Spirit AeroSystems (SPR 1.13%) has halted work on Boeing (BA 2.78%) commercial aircraft fuselages and furloughed more than 3,000 workers for 21 days following Boeing's decision to suspend final assembly due to the COVID-19 coronavirus pandemic.
The company, a onetime Boeing subsidiary that still relies on the plane maker for a significant portion of its revenue, had already suspended production of the 737 MAX fuselage. The latest move comes days after Boeing also shut down production of its larger 787 Dreamliner.
Spirit said that its factories will continue to produce components for defense contracts, including business with Boeing, and its Airbus (EADSY 3.87%) commercial work will continue for now. Airbus is Spirit's second-largest customer but accounted for just 16% of 2019 sales.
Commercial aerospace is taking it on the chin
Commercial aerospace has been hit hard by the pandemic, with airline customers grounding planes and cutting capital expenditures to save cash after seeing travel demand evaporate overnight. Even if the pandemic is soon contained and economic activity begins to return to normal, airlines are likely to be conservative when it comes to new-plane orders.
Boeing execs have insisted the company can survive without a bailout but lobbied for $60 billion in federal assistance for the company and its supply chain. Boeing's suppliers tend to have thin margins, and the company can ill afford to see Spirit or any of its other significant subcontractors fall into economic distress.
Spirit has slashed U.S. executive pay by 20% until further notice and said that the furlough of about 3,200 Boeing-related production employees in Kansas and Oklahoma will extend for 21 calendar days. It has also deferred about $120 million in capital expenditures and has offered voluntary retirement plans to 850 hourly and salaried workers.
"Spirit has enacted a robust crisis management and response process as part of our enterprise risk management program to help us navigate the challenges we face due to the COVID-19 pandemic," CEO Tom Gentile said in a statement. "We are proactively taking steps to ensure the safety of our team as we maintain operations to support our customers, including the critical work we do on national security programs."
The company also warned that if production rates are cut beyond the current timetable, "Spirit will evaluate further cost reduction actions, including additional workforce actions."
Spirit AeroSystems still needs Boeing
Reliance on Boeing has been a long-term problem for Spirit, and one it has tried multiple times over the years to address. Not long after the two companies separated in 2005, Spirit attempted to diversify by buying up mostly low-margin and unprofitable businesses that were attractive mostly because it was work for new customers, but the strategy backfired when the 2008-2009 recession hit.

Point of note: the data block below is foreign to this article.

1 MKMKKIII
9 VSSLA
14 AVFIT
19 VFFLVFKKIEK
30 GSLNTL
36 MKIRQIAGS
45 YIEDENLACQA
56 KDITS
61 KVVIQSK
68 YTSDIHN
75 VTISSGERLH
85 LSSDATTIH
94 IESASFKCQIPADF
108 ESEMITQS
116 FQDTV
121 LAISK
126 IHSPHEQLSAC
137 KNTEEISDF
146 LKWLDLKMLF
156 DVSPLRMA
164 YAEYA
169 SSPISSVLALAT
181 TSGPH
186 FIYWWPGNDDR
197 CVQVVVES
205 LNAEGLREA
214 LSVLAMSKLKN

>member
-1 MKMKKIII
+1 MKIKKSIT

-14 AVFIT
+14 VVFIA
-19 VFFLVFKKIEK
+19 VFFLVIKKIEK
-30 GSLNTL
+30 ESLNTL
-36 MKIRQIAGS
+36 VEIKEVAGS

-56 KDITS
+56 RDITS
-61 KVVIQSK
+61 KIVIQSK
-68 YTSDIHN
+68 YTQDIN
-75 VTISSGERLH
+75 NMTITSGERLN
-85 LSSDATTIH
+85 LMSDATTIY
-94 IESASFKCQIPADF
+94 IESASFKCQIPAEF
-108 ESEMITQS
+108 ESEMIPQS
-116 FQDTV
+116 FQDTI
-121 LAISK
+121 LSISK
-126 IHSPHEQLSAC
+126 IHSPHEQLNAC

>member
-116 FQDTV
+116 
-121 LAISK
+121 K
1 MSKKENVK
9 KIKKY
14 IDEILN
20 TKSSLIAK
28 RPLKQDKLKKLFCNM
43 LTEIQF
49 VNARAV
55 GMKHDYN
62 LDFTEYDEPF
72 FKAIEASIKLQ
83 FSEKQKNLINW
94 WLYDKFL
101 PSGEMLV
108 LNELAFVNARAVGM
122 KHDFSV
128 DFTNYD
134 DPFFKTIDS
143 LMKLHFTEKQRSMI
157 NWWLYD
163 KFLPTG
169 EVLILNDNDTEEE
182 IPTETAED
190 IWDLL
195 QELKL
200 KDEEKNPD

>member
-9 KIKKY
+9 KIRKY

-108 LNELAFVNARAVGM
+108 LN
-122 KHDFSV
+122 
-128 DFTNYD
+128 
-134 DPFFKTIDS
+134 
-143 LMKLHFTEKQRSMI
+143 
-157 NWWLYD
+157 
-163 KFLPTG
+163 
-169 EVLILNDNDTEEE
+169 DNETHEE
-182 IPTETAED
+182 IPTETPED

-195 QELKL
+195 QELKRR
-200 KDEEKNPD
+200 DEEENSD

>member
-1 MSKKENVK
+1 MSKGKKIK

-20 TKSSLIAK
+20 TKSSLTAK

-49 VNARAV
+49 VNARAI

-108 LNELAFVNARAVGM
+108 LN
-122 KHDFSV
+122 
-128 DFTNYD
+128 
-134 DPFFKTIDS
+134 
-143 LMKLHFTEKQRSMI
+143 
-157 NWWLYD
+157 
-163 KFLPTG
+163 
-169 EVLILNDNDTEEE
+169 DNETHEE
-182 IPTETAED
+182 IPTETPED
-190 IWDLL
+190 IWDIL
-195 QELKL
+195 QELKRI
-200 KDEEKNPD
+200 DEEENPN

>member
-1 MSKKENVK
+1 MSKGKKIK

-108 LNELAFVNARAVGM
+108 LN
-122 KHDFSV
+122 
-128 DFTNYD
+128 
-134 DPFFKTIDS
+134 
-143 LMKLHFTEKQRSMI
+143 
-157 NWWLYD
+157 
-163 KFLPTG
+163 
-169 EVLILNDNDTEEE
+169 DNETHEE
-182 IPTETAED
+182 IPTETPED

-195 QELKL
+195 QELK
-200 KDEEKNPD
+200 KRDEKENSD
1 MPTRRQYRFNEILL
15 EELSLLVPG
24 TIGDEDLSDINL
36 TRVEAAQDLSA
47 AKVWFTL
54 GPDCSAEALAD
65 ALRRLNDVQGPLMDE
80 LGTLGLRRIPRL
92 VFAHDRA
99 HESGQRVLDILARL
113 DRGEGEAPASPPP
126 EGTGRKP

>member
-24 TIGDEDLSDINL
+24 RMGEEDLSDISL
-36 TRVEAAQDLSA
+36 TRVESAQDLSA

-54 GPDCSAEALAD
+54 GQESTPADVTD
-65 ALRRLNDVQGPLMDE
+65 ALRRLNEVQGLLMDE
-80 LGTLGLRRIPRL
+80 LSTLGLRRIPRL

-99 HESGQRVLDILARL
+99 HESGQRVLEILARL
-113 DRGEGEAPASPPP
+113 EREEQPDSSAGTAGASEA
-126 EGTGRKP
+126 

In recent years, Spirit has shed most of those unprofitable businesses, and still counts on Boeing for about two-thirds of its revenue.
The company restarted its push to diversify in 2018 when it announced plans to buy Airbus supplier Asco Industries for $650 million. Last November it said it would buy much of the aerostructures business of Bombardier for $1.09 billion, with more than half the total value made up of assumed pension and other liabilities.
Last year's grounding of the 737 MAX demonstrated the need to diversify, and the pandemic has put an exclamation point on the push. But Spirit learned the hard way in the 2000s that diversification at any cost is not a winning strategy either. Its latest push appears more calculated but is going to take time to pay off.
No time to jump in
Spirit AeroSystems is making all the right moves but is caught in a tough position. An impressive decade-long surge in commercial aerospace sales looked to be at risk of fading even before the pandemic, and even if the outbreak is contained relatively quickly, the order books at Boeing and Airbus seem certain to take a hit that will ripple down through suppliers.
Spirit is doing what it can to cut costs and preserve liquidity. As of April 2, the company had about $1.83 billion in cash and $3.04 billion in total debt on its balance sheet, with an $800 million revolving credit line fully drawn. The company in its statement said it has the ability to take out further costs as needed: "Spirit believes that it is well positioned to manage its liquidity through this challenging and unprecedented situation."
I am optimistic the company will remain solvent. I think Spirit AeroSystems is well managed and can get through this crisis. But even with the shares down more than 70% year to date, this is no point in the cycle to be buying into a commercial aerospace supplier. Spirit's fighting the good fight, but for now investors are best off watching from the sidelines instead of buying in.